I happened to come across a Tankerville James Chamberlayne while doing some research in the Paris online archives.  I was surprised to see that there were other Tankerville Chamberlayne profiles on WikiTree.  It would be interesting to determine the relationship between them.

by Greg Lavoie G2G6 Pilot (302k points)

Hi Greg - thank you! That would indeed be interesting, yes.  The Tankerville name comes up time and time again in the Chamberlayne tree. I love it - shows that they were very much aware of the Tancarville connection from Normandy. 


+9 votes
Congratulations, Frances! It's been wonderful to meet another Chamberlayne cousin, even though it's distant. I'm happy you started the Chamberlayne Name Study, and that you've made so many great contributions to WikiTree. I've really enjoyed reading your interview!. Many thanks!!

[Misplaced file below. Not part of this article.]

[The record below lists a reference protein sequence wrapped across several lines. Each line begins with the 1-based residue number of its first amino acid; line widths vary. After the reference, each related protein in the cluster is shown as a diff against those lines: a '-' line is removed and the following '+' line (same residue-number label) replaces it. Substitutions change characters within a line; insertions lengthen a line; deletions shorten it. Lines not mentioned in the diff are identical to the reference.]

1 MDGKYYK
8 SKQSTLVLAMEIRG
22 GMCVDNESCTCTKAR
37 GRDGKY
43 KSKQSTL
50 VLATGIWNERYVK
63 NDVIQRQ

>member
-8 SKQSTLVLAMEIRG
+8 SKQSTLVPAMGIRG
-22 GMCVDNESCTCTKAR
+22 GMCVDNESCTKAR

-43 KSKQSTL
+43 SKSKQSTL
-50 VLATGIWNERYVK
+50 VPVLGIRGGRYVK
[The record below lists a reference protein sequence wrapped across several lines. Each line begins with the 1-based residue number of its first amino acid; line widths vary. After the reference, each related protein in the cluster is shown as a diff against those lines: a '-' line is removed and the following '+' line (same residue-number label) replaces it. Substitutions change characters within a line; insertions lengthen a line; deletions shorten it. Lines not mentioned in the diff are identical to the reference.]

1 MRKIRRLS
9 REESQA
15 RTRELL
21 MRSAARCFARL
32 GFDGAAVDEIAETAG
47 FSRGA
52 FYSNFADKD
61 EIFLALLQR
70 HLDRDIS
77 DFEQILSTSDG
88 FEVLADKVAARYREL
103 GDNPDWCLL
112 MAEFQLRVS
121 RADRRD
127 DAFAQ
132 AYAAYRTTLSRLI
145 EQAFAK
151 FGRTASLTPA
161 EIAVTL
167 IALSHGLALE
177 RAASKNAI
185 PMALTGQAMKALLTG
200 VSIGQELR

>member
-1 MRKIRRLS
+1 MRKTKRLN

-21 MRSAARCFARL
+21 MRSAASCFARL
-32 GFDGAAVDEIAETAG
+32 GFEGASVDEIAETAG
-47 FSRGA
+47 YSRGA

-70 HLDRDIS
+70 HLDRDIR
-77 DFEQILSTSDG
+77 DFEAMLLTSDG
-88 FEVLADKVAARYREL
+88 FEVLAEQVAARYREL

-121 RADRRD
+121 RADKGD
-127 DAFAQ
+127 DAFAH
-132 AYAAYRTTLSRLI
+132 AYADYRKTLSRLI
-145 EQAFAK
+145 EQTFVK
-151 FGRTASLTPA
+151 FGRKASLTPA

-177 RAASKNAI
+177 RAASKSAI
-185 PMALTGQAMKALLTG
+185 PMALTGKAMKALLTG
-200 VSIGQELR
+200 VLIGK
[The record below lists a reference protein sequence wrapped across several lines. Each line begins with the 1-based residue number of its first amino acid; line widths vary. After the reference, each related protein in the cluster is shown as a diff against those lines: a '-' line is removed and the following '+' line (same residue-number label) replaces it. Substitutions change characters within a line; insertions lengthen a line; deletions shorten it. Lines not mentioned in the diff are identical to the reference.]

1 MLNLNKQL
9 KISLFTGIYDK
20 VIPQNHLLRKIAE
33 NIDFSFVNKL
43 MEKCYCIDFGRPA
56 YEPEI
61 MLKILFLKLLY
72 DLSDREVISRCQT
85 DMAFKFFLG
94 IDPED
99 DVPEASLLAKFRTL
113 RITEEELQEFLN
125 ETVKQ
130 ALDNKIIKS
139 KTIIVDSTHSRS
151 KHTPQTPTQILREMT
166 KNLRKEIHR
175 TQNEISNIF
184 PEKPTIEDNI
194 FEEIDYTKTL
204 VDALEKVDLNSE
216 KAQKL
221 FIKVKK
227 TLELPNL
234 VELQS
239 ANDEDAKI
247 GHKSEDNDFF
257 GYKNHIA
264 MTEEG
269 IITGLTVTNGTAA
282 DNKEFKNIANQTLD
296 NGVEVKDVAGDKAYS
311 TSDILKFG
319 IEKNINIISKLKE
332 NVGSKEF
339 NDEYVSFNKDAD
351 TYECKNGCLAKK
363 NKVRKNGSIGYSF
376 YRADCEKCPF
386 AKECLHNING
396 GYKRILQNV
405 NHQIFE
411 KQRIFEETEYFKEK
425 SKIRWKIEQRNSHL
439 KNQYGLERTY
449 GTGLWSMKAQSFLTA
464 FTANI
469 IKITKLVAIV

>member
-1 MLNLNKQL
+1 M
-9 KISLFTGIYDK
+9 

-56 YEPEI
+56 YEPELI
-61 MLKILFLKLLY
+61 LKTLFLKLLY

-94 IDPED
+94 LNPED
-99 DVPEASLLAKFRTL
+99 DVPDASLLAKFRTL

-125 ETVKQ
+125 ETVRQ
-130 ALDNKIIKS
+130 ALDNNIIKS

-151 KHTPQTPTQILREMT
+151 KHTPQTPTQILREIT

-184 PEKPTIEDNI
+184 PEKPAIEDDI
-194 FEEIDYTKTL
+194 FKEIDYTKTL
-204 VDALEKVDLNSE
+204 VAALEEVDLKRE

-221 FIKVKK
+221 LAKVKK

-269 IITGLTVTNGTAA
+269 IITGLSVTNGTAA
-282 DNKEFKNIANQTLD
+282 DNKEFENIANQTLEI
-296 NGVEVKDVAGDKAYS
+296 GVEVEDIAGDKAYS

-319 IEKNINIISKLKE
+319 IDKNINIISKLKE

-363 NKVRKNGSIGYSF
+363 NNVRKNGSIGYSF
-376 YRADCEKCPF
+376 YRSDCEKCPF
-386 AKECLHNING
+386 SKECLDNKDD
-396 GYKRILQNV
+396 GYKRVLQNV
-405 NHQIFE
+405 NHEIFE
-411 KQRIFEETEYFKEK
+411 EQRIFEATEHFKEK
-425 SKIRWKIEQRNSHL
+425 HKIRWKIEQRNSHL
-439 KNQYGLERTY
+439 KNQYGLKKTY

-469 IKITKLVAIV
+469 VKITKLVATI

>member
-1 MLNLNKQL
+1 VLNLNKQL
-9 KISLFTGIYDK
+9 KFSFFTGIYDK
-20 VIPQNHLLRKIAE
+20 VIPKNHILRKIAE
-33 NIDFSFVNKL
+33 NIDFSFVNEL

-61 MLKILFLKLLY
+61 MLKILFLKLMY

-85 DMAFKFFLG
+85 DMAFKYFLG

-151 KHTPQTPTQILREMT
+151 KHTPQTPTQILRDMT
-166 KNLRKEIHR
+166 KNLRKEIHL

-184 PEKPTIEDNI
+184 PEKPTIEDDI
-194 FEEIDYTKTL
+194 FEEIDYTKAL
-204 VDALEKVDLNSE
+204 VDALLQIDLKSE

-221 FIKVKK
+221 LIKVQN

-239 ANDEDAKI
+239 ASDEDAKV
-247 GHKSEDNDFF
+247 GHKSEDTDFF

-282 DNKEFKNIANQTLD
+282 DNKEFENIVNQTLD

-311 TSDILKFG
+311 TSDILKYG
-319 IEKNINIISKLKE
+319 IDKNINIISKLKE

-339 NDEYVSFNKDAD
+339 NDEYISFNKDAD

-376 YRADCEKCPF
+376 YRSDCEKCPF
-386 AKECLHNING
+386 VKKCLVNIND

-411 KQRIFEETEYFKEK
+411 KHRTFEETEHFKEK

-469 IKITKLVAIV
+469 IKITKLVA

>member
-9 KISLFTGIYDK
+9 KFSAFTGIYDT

by Donna Harris G2G6 (7.1k points)
Dear Donna,
Thank you!! You are probably the first person I met in WT and I'm thrilled to be in touch - and to enjoy the journey together. The more the merrier! If there are any other Chamberlaynes out there who would like to jump on the train, you're very welcome.
+9 votes
Great story Frances.  It's wonderful to get to "know" you through this profile.  Best of luck moving forward.
by Brad Cunningham G2G6 Mach 3 (33.4k points)

Really kind of you, Brad. Thank you. I'm honoured. All the best for you. smiley

+8 votes

Great interview, Frances!  You have certainly put to good use what you learned on the Orphan Trail!  Your profiles look great!  Your former TB yes

by Pamela Lohbeck G2G4 (4.4k points)
Awww - so kind, Pam - thank you very much! Want to keep improving, and intend to start the next orphan trail stage soon, hopefully! Hope all's well with you!
Happy to hear you are considering OT2! You're a great candidate. Hope you're doing well.

Yes, thanks - things turned in a very positive direction just at the right time! laugh

I am so glad to hear that.  You deserve good things!  I am very happy for you. smiley